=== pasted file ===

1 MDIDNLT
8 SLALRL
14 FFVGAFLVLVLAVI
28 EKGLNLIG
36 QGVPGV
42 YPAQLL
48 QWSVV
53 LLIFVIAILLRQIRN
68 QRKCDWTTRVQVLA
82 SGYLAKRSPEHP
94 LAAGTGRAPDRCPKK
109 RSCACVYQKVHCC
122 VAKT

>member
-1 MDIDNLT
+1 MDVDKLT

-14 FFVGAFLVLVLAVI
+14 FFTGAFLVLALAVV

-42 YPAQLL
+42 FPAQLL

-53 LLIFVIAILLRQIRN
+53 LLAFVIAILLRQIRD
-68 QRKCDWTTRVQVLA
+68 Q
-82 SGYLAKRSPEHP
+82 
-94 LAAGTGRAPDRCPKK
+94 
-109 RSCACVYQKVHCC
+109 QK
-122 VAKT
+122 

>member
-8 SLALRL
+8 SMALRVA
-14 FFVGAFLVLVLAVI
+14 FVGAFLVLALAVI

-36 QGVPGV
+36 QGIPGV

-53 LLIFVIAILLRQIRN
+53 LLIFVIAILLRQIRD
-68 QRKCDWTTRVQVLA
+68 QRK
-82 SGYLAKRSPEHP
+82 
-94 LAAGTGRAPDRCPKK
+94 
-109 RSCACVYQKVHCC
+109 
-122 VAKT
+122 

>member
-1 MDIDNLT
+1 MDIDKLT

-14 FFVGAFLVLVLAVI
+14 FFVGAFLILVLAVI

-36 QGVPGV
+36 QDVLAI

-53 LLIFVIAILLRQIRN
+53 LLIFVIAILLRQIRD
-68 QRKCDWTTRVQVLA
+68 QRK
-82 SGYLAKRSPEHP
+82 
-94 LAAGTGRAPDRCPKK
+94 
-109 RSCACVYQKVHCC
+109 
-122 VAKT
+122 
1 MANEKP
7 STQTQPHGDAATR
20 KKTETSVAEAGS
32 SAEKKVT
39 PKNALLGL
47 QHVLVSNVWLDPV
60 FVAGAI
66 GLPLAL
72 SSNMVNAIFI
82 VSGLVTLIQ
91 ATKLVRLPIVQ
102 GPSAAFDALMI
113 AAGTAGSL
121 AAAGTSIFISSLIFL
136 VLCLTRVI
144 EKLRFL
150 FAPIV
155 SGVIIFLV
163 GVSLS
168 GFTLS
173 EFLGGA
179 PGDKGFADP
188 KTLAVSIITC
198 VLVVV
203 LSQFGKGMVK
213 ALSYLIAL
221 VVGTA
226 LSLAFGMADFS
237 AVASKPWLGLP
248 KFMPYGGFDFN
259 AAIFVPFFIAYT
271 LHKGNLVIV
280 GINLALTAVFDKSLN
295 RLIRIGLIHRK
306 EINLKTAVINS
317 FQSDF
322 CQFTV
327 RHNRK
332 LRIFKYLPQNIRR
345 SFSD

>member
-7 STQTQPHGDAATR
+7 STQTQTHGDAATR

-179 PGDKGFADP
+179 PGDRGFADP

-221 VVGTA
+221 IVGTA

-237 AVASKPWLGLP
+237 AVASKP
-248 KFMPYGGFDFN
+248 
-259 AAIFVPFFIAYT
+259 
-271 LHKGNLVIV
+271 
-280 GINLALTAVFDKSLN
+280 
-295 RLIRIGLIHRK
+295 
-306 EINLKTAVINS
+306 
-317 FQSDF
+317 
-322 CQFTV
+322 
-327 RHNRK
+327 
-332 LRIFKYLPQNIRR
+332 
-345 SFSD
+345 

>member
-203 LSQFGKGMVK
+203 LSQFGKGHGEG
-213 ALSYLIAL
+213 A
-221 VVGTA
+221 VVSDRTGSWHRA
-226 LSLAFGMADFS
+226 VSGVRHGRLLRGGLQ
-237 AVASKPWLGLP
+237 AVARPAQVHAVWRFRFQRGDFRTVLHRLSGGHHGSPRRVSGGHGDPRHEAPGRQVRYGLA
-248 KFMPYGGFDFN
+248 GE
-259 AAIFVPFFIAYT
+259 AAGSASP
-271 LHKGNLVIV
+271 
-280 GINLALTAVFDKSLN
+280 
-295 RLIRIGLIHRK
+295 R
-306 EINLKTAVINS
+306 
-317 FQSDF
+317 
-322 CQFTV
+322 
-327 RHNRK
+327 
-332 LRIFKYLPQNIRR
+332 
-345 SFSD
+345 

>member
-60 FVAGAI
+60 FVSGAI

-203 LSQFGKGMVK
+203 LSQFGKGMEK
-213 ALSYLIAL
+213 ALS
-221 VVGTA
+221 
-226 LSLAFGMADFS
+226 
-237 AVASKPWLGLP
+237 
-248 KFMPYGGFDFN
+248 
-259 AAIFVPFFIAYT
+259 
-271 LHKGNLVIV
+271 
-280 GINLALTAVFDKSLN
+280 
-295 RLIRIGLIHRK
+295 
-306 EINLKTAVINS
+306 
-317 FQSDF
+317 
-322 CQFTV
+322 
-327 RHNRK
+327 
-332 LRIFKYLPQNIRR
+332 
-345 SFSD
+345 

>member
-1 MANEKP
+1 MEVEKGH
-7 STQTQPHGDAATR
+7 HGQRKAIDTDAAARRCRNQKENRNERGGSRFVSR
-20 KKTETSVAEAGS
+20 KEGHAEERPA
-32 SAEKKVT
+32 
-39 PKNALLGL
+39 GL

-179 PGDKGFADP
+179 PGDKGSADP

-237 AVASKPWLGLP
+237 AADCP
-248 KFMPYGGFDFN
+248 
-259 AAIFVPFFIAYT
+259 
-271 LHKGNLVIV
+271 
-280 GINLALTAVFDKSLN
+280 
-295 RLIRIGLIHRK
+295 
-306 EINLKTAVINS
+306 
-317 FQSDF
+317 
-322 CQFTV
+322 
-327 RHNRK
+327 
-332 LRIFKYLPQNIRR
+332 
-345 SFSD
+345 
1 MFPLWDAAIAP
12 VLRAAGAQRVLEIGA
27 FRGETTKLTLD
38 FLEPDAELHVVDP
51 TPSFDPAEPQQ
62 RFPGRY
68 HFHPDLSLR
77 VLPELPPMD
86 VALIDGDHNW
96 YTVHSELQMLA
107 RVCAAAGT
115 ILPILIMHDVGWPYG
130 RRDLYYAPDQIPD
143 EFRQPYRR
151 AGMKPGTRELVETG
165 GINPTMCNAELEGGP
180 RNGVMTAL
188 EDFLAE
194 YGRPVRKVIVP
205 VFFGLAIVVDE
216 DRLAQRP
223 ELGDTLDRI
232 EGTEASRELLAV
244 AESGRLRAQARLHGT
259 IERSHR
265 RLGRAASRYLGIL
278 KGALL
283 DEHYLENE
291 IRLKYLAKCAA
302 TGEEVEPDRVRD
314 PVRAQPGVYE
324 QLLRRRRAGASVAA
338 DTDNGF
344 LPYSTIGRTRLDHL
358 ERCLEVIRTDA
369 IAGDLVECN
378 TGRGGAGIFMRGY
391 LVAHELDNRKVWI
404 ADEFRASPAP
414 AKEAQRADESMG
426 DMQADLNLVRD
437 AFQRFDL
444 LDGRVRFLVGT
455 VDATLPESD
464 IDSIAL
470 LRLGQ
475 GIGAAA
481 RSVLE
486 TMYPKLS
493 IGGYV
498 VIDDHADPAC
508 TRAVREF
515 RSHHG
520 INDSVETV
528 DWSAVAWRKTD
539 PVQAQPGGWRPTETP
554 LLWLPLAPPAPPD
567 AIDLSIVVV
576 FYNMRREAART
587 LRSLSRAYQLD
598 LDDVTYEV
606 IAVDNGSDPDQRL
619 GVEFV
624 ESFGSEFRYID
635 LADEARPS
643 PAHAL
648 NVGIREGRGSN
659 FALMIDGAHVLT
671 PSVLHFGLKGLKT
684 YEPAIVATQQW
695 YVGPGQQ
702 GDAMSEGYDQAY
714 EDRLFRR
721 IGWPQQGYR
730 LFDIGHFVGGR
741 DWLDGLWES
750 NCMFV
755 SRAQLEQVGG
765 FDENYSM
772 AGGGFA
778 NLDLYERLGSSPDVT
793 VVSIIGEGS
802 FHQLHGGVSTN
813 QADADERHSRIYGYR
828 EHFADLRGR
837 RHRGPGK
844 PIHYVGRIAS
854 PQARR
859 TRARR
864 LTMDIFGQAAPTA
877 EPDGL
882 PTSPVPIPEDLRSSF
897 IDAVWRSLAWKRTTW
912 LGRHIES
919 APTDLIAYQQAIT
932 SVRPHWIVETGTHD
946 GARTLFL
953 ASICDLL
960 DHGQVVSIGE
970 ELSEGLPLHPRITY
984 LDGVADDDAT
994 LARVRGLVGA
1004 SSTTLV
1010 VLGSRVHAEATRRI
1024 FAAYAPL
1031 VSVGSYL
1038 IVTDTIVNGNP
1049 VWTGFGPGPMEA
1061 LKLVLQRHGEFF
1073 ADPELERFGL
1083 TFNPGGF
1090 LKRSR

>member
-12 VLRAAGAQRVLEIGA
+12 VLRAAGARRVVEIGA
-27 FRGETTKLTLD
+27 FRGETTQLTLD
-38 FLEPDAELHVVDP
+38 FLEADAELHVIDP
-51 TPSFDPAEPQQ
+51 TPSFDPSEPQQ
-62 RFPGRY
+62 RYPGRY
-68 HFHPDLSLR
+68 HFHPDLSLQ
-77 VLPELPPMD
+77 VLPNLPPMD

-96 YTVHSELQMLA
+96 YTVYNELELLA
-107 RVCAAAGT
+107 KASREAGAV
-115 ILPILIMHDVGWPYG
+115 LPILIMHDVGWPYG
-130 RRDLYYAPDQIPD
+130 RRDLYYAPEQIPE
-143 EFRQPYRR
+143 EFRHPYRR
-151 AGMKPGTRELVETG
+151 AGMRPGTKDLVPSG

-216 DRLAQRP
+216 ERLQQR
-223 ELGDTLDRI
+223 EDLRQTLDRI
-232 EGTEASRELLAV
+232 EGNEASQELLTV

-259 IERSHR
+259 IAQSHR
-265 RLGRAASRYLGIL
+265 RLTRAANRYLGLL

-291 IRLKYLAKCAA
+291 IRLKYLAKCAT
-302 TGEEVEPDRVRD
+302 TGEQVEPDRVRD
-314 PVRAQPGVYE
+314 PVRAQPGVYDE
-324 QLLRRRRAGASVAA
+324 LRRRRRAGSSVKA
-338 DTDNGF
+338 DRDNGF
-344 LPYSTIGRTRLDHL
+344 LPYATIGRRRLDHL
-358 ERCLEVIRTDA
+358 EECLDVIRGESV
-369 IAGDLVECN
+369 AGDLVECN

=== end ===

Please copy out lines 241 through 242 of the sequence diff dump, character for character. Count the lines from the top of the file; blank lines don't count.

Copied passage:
-327 RHNRK
+327 